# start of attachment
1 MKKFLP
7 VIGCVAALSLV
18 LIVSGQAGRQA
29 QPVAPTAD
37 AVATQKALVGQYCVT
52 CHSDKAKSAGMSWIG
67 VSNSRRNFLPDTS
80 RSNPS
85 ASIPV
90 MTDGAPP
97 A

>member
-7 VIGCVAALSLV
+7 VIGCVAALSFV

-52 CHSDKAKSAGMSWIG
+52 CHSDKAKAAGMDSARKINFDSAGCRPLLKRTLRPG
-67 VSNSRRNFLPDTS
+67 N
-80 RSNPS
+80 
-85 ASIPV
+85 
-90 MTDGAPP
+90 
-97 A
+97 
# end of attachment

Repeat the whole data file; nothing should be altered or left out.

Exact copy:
1 MKKFLP
7 VIGCVAALSLV
18 LIVSGQAGRQA
29 QPVAPTAD
37 AVATQKALVGQYCVT
52 CHSDKAKSAGMSWIG
67 VSNSRRNFLPDTS
80 RSNPS
85 ASIPV
90 MTDGAPP
97 A

>member
-7 VIGCVAALSLV
+7 VIGCVAALSFV

-52 CHSDKAKSAGMSWIG
+52 CHSDKAKAAGMDSARKINFDSAGCRPLLKRTLRPG
-67 VSNSRRNFLPDTS
+67 N
-80 RSNPS
+80 
-85 ASIPV
+85 
-90 MTDGAPP
+90 
-97 A
+97 